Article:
The rich get richer, the rest of us can… eat cake?

George Bush cut tax rates for everyone early in his presidency, cuts due to expire on December 31. The current debate centers around whether they should be allowed to expire for everyone or only those making over $250,000/year.

Conservatives running back to Congress to eviscerate the health care bill as an exemplar of federal spending gone wild, ignore the fact that during the Bush years they cut taxes and dramatically increased spending on two wars without giving an apparent hoot in hell where the money would come from. Deficit spending on a war of choice apparently fits with their fiscal conservatism. Health care doesn’t.

Now deficits matter, but apparently not enough to allow the cuts to expire on Americans making more than $250,00 per year – a move that some estimate would generate over $700 billion in taxes over the next decade.

The argument for not eliminating the tax cuts for those making over $250,000 is that it’s the people with money who have the ability to create jobs and help pull us out of the recession. That argument would carry a lot more weight if someone could explain why this group sat with those tax cuts for ten years while the economy tanked and didn’t use the money to create jobs.

It was the manipulation of the market by these same high-income earners using financial instruments too bizarre to ever be explained in plain English without engendering laughter that created our financial implosion. You’d think they’d feel some obligation to help those they screwed. You’d be wrong. They took their bail out money and ordered another $3000 shower curtain.

So exactly why am I supposed to believe that if we allow their tax cuts to stand, the wealthy will suddenly do the right thing and create jobs with that money?

A family making over $250,000 a year will not have to choose between food and shelter if their taxes are raised. A family making $60,000 a year may find themselves facing exactly that. For one family, it might mean the difference between a two or three week European vacation. For the other, it might mean the difference between living in a car or being able to afford rent for an apartment.

Some people feel that paying taxes at all is against their belief that what you earn is yours and any redistribution is simply wrong. But history is strewn with the gory aftermath of great nations that clung to that belief. From Rome to France to Russia to China, history teaches us that a nation that does not care for its less fortunate while allowing its top layer to wallow in luxury is a nation that will soon be in serious trouble.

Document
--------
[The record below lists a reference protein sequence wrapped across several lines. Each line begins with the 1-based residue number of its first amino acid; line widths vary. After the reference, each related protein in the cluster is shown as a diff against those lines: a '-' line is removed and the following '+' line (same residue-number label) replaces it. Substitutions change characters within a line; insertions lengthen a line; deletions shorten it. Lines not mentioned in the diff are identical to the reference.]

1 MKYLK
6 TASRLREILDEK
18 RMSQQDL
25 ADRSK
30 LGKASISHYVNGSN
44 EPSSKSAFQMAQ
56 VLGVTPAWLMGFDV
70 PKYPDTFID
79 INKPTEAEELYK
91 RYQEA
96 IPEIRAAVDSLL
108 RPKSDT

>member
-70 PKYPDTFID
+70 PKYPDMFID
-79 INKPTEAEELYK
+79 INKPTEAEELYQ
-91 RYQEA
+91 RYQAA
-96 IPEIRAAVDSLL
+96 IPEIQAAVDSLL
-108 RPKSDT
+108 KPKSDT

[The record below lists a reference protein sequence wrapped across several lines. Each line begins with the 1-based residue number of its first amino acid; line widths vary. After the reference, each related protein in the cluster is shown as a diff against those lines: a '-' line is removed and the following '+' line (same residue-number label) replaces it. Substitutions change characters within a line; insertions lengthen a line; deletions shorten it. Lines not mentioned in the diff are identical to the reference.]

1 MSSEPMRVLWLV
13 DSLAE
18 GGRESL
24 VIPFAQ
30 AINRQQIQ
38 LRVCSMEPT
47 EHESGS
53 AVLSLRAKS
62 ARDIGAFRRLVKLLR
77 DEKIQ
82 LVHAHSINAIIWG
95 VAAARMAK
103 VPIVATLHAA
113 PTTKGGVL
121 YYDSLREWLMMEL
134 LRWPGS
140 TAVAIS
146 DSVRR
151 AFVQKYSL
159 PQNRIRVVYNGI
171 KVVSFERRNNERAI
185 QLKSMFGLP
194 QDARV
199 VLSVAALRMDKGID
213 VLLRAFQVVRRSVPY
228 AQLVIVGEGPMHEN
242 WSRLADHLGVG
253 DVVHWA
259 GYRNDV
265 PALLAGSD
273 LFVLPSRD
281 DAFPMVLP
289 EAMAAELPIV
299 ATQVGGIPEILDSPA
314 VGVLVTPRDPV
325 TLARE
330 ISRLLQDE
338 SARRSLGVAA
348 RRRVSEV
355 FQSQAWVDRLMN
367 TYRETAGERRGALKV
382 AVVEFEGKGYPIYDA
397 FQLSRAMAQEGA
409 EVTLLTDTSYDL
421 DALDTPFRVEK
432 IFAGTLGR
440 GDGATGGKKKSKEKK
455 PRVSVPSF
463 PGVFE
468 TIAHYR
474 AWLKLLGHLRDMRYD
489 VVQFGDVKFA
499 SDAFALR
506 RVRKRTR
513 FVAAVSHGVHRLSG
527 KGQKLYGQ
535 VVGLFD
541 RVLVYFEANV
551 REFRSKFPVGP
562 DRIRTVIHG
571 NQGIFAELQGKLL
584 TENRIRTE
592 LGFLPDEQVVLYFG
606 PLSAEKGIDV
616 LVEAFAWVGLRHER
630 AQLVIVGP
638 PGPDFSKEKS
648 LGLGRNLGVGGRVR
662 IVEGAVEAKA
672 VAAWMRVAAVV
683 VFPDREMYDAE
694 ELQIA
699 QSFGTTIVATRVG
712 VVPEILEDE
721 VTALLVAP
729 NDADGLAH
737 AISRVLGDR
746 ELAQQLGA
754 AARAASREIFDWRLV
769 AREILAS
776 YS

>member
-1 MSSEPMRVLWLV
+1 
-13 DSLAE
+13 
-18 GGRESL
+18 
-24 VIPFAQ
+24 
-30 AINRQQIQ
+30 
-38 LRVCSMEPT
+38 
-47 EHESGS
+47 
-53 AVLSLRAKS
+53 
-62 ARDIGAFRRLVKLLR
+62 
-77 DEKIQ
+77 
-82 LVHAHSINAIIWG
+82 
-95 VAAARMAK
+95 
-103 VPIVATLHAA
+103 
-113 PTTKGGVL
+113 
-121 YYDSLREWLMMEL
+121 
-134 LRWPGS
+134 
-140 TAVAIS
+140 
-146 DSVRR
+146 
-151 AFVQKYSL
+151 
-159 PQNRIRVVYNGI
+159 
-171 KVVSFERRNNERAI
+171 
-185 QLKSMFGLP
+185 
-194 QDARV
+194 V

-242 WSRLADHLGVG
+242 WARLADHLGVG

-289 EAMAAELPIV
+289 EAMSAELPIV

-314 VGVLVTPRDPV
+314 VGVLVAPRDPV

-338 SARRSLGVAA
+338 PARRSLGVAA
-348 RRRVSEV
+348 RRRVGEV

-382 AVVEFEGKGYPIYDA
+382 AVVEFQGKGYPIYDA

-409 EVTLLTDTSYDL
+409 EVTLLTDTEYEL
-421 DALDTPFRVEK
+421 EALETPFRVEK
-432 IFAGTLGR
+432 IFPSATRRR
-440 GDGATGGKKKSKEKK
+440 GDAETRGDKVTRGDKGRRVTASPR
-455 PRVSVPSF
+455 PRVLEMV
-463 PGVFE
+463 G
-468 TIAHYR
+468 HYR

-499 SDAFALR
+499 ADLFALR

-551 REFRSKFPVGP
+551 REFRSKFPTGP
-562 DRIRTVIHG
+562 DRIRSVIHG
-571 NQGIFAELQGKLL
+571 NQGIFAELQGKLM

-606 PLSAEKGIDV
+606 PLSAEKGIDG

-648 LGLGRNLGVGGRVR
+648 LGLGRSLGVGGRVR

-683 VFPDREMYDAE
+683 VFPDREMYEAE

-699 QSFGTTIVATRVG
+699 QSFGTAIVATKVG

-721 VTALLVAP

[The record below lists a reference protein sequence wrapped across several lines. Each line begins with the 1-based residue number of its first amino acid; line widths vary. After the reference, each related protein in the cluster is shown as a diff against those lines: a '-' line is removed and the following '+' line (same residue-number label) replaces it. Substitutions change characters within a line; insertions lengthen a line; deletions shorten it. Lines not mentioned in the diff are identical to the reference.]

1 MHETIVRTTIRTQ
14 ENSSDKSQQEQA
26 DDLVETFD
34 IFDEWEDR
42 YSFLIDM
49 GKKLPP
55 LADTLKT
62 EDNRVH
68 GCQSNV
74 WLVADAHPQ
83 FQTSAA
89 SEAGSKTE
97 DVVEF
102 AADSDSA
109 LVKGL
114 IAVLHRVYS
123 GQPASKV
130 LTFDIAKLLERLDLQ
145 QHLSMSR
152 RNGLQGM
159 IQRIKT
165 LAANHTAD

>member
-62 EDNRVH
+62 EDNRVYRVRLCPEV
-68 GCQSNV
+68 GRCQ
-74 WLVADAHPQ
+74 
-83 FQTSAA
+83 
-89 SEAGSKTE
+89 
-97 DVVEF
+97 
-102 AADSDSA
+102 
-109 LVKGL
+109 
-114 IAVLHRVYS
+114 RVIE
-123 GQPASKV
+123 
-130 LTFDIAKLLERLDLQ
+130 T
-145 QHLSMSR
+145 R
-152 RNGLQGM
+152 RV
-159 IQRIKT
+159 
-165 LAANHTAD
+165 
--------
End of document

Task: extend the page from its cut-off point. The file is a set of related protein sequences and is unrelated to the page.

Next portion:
America has been very lucky because it has had a very solid middle class that kept society balanced. The great middle kept us from tipping too far in either direction. But that great middle is shrinking with frightening speed. How many of us really think our children will have a better life than we will? How many are just hoping that their children can cling to some rung on the middle class ladder and not fall off into the abyss of unemployment and dramatically lowered expectations?

I don’t see the rich – except perhaps for Bill Gates, Warren Buffett and their close circle – falling over themselves to help those less fortunate. I see the government bailing out financial institutions too big to fail only to have those institutions stash their money without using it to stimulate the economy. I see friends still searching desperately for jobs while the Wall Street billionaires who created this mess are giving themselves huge bonuses… bonuses that do not translate into jobs for the great middle of America as much as they pay for a third home or fourth yacht for the rich.

So I still find myself asking the question. If we can’t tax the rich because they need the money to create jobs that will stimulate our economy, why haven’t they already done so? What are they waiting for?

Meanwhile, the echo of “Let them eat cake” plays over and over in my brain. I know what happened to the woman who purportedly said that. Not a pretty history lesson but one we would be wise to heed.